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What's Your Heart Disease Risk? Important Numbers to Know

What's Your Heart Disease Risk? Important Numbers to Know

By Sheryl Kraft

Created: 08/15/2019
Last Updated: 08/15/2019

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Heart disease goes up as we age and especially after menopause. One in three female adults has some form of cardiovascular disease, according to the American Heart Association.

What's up with that?

For one thing, aging causes changes in your heart and blood vessels. For another, menopause brings other changes—like the loss of estrogen. Estrogen is thought to be heart-protective .

But it's important to note: Menopause itself does not cause heart disease.

But I always thought menopause and the ensuing loss of estrogen were the main culprits in developing heart disease. You mean that's not true?

Many experts say estrogen loss during menopause "may" play a role. But aside from the estrogen connection, menopause causes changes in your body that can make you more susceptible more to heart disease.

Like what kinds of changes?

All things that naturally make your risk of heart disease rise, like:

  • LDL cholesterol. The "bad" kind (low-density lipoprotein) rises, while the "good" cholesterol (high-density lipoprotein) declines or stays the same.

  • Blood pressure goes up.

  • Triglycerides—a type of fat in your blood—rises.

  • Belly fat/weight increases.

Scary. I want to protect my heart, of course. What numbers do I need to know to assess my risk of heart disease?

  • Blood Pressure. Shoot for 120/80 mm Hg. High blood pressure is referred to as the "silent killer," because there are no symptoms. Uncontrolled, it's a major risk for heart disease and increases your risk of developing heart disease by 25 percent.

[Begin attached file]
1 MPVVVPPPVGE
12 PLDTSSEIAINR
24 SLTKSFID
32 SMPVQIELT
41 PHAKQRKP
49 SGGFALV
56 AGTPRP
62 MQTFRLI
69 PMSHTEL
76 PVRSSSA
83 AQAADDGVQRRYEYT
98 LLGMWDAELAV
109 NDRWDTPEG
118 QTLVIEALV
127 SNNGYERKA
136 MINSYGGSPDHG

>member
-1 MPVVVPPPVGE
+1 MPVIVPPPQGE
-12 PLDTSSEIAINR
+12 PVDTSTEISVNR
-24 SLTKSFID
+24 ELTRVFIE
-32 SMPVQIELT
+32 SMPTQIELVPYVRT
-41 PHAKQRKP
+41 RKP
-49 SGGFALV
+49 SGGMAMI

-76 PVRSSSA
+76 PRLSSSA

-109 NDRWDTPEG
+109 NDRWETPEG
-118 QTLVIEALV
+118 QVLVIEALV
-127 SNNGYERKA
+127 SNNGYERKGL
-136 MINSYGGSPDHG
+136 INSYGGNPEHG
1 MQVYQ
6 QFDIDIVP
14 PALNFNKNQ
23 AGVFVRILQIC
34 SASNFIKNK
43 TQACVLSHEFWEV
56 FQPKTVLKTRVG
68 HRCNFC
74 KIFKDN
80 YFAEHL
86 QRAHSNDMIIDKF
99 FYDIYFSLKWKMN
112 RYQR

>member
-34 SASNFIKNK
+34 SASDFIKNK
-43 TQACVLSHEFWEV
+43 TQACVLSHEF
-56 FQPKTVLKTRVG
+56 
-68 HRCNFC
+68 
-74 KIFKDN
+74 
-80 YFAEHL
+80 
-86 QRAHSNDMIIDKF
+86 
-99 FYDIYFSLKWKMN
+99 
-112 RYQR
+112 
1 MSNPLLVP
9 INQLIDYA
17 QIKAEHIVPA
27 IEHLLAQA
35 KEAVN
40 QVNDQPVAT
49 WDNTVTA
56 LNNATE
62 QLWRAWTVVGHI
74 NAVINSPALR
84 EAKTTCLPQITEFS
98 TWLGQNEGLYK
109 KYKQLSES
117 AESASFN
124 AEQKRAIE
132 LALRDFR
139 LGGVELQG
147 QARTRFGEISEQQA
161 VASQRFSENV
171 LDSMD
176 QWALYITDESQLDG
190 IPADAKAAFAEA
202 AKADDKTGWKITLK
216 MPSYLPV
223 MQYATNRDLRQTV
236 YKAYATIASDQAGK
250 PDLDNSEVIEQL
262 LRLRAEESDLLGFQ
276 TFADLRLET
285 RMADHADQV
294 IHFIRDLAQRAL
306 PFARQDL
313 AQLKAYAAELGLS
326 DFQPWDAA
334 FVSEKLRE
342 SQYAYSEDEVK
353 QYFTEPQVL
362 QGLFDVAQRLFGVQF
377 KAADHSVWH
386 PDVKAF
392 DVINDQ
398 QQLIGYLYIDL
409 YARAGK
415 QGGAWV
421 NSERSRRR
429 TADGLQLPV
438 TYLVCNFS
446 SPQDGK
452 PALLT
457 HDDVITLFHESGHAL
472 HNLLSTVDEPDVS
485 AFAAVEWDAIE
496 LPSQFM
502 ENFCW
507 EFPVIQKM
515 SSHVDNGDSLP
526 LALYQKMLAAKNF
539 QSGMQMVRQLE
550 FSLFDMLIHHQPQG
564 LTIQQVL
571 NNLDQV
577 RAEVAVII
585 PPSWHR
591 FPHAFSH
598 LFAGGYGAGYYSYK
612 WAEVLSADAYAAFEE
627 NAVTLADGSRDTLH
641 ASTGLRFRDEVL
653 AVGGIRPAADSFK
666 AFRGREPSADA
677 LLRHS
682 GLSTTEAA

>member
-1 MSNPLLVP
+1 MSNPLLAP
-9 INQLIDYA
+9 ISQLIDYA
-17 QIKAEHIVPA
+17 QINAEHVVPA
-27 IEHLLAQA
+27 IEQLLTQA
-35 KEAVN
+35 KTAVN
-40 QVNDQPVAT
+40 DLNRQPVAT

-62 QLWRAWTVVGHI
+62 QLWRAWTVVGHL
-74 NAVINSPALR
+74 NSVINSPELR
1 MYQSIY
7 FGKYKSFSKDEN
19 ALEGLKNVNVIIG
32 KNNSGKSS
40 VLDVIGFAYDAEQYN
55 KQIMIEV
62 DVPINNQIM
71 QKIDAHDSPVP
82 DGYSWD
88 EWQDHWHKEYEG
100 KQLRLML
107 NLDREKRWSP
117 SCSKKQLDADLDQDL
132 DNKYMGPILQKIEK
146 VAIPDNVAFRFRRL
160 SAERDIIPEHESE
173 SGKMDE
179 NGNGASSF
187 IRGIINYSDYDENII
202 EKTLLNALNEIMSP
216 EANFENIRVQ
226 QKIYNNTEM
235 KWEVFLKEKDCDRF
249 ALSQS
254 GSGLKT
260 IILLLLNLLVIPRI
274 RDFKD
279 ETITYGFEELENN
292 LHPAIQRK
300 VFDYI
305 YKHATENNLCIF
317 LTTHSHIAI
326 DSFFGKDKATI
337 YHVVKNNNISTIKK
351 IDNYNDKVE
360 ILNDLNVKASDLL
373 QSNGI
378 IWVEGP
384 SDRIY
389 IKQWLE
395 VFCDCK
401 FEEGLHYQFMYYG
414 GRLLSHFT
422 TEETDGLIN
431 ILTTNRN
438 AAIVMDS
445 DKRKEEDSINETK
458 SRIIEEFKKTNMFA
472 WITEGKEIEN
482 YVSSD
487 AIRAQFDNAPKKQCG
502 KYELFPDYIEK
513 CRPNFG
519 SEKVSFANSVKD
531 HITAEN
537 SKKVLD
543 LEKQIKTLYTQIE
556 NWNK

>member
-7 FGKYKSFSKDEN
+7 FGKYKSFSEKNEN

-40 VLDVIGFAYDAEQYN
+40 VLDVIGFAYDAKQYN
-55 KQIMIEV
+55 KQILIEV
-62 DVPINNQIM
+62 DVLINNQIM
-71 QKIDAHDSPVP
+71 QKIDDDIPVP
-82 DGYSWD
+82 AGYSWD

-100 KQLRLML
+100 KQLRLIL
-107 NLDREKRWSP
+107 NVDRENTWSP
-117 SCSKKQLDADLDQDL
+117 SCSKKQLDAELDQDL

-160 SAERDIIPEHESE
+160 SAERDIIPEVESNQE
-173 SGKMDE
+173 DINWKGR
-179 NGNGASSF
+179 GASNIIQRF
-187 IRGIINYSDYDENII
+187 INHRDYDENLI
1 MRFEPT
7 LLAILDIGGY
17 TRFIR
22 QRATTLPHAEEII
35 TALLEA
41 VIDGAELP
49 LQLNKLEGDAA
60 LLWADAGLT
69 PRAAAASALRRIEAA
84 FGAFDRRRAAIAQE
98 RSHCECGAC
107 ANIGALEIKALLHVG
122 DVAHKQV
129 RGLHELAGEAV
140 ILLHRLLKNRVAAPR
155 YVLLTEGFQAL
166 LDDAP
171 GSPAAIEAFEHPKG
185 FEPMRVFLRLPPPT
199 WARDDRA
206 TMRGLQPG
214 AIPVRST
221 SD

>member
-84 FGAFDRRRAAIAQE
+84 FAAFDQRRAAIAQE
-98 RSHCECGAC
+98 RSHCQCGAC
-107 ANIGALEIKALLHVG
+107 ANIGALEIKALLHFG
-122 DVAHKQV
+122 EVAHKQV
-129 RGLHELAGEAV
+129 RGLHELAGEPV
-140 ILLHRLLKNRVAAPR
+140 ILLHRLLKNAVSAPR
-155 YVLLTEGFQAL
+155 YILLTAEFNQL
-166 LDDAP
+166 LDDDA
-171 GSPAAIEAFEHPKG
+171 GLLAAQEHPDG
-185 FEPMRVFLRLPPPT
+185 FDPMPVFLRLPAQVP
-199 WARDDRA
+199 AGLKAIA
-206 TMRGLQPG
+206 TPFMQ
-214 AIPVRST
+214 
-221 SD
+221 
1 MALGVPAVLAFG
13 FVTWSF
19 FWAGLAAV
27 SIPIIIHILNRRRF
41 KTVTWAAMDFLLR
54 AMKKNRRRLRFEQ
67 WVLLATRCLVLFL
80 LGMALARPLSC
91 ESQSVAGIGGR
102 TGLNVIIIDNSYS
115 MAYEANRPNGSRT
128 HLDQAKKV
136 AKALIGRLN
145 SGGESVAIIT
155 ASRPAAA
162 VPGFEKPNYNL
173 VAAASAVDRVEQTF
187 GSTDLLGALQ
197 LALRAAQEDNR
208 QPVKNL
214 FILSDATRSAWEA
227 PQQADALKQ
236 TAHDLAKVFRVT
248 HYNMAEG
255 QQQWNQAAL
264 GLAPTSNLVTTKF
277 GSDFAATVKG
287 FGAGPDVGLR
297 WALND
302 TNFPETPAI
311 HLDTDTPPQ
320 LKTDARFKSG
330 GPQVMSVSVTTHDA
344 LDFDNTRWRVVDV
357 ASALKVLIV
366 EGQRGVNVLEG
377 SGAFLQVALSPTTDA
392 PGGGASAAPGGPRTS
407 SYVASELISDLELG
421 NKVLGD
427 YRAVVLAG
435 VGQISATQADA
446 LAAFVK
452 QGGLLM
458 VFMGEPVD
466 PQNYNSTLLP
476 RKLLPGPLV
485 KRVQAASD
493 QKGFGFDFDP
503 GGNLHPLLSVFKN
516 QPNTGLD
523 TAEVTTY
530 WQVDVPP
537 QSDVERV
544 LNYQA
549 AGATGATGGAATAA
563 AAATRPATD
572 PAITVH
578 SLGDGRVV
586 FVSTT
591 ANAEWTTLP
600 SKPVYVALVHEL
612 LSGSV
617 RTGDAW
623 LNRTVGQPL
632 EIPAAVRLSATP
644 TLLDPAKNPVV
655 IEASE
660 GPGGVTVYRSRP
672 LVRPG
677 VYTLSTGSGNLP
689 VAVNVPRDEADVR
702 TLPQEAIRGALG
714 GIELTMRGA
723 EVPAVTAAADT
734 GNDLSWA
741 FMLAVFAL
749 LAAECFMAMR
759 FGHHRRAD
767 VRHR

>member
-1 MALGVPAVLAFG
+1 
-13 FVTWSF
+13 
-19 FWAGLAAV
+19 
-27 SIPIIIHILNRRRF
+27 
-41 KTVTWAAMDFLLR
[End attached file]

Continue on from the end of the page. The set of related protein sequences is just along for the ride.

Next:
• Body Mass Index. This number, also known as BMI, is calculated from your height and weight and should be around 25/kg/m2. BMI is a screening tool that helps determine body fat and can tell if you're overweight or obese (which increases your risk for heart disease). If your BMI is between 18.5 and 24.9, you're classified at a "normal" weight. Anything above that is considered overweight or obese. Keep in mind, though, that BMI measurements may have some limitations and may underestimate or overestimate your body fat. Learn more about estrogen and weight gain.

  • Waist Circumference. Women should shoot for a waist circumference of less than 35 inches. This may be a better tool than BMI for measuring body fat, say some experts. Carrying weight around your middle is known as visceral fat (also known as "active" fat), and it lies deep within the abdominal cavity near your organs. The fat you carry in your hips and thighs, known as subcutaneous fat, is less problematic and poses a lower risk to your heart.

    to help you know how to measure properly.

  • Blood Glucose Level. Aim for a number of less than 100. This is an important number, because having diabetes puts you at a fivefold greater risk for heart disease. That's partly because it can damage the blood vessels and nerves that control your heart. A fasting blood glucose test is the most common way it's measured.

  • Total Cholesterol. An ideal score, which includes a total of your LDL, HDL and 20 percent of your triglyceride score, is 200 or less. Since LDL is responsible for clogging your arteries, that's the number most health care professionals will focus on lowering if it's too high (a reading of 130 to 159 mg/dL is borderline high).

  • Resting Heart Rate. This is how many times your heart beats per minute when you're at rest. A lower rate is associated with a lower risk of death because it's usually a sign of your cardiovascular fitness. For most people, a rate between 60 and 100 beats per minute is considered in the normal range.

And speaking of a healthy heart, a little self-care goes a long way:

  • If you smoke, quit!

  • Get regular exercise. how much you actually need.

  • Limit alcohol.

  • Manage stress.

  • Get adequate sleep. Most adults need between seven and nine hours.

  • your weight at a healthy level.

  • Focus on healthy foods. Limit saturated fats and foods high in sodium and sugar. The is the poster child for a heart-healthy way of eating.

And lastly, make sure you get regular annual preventive screenings, and make your health care professional aware of any family history or recent health changes.

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